Those mussel shells appear to persevere, despite resting atop a heap of dead life forms. They "adjust" despite constant reminders of death, just like people who must also "adjust" when confronted with similar reminders.
[…] The water drives a wedge of iron through the iron edge of the cliff; (18-20)
Even the cliff has some figurative iron armor to protect it ("iron edge"). It's tough and, even if the water is driving a "wedge of iron" through it, we get the sense that the cliff will withstand the abuse.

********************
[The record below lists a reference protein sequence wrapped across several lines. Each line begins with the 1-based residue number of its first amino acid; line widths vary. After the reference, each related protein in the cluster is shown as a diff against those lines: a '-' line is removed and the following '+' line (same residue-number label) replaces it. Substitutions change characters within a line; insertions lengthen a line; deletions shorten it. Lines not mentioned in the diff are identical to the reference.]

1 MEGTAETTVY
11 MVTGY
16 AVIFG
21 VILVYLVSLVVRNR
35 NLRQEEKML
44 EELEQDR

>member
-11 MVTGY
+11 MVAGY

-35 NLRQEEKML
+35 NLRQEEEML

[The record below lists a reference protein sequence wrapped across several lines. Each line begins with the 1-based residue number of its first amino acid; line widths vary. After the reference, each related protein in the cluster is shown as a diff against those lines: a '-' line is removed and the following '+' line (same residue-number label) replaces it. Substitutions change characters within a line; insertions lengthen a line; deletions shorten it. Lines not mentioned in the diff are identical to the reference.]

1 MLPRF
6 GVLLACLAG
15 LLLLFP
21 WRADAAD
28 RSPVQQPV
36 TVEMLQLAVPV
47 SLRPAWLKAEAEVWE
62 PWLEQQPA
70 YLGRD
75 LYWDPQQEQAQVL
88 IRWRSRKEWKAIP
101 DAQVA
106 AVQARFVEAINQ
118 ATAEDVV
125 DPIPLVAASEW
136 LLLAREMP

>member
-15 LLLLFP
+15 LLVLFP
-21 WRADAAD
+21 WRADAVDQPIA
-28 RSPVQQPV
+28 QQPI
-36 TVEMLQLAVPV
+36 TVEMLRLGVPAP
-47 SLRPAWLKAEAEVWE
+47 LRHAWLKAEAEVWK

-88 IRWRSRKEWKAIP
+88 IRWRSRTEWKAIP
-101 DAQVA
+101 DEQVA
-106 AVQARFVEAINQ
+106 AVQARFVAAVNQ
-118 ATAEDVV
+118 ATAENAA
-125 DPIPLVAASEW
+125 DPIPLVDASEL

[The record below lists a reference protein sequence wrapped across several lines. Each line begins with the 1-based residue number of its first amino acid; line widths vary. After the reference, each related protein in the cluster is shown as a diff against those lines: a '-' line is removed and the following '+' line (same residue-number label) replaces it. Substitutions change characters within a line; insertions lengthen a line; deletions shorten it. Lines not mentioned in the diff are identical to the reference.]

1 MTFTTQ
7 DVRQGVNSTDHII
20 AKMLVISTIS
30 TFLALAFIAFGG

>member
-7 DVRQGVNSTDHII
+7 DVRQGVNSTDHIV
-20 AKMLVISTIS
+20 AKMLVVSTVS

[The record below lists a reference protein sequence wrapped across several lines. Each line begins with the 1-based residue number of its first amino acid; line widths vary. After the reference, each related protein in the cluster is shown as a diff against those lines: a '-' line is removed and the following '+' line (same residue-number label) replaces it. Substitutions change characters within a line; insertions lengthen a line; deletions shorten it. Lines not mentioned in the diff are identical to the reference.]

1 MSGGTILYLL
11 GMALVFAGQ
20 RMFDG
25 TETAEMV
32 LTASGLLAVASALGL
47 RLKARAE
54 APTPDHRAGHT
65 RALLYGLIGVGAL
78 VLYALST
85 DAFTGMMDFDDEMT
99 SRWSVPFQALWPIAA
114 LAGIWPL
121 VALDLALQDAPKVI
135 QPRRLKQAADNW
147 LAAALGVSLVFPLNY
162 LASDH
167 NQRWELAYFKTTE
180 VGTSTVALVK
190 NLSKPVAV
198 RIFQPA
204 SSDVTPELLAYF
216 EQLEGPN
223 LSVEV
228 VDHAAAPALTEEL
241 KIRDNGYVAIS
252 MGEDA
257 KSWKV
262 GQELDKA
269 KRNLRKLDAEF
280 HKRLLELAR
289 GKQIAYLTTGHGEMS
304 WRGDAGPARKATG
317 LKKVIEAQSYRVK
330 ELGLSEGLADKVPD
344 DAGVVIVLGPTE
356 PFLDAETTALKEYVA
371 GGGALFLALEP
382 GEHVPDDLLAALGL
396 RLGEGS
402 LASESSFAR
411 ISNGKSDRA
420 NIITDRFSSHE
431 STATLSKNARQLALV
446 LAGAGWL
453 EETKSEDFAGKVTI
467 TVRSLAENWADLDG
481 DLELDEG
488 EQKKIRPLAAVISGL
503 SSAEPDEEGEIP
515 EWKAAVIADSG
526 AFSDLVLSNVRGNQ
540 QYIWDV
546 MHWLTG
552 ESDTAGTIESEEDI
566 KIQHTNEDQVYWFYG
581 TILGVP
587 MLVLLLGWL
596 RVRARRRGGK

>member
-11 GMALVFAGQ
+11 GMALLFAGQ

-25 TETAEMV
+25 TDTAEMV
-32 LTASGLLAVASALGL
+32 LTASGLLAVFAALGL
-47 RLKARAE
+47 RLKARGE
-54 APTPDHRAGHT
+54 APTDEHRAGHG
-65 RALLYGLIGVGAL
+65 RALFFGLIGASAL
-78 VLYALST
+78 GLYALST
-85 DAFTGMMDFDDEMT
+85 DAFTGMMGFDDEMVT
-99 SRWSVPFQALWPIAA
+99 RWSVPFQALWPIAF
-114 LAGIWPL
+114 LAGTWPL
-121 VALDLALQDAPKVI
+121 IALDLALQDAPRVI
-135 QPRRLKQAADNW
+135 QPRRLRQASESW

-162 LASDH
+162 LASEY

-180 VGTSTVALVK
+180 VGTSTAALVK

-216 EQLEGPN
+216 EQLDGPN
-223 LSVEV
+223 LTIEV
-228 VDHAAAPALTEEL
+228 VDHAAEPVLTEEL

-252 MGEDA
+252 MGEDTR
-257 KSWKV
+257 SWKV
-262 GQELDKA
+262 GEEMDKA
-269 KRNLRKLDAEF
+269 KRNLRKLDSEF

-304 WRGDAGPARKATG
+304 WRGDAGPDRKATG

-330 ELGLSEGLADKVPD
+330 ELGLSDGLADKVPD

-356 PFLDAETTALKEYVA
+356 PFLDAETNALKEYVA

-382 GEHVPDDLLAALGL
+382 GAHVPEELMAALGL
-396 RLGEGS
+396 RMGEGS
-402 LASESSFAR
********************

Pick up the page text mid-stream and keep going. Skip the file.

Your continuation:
Repeated evidence has proved that it can live on what can not revive its youth. (37-40)
We don't know for sure what that cliff is "liv[ing] on," but we do know that there's something there that keeps it alive. So it endures with some sort of invisible strength. And people appear to do the same, whether they rely on faith, willpower, or love—even if these things can't fix us or make us young again.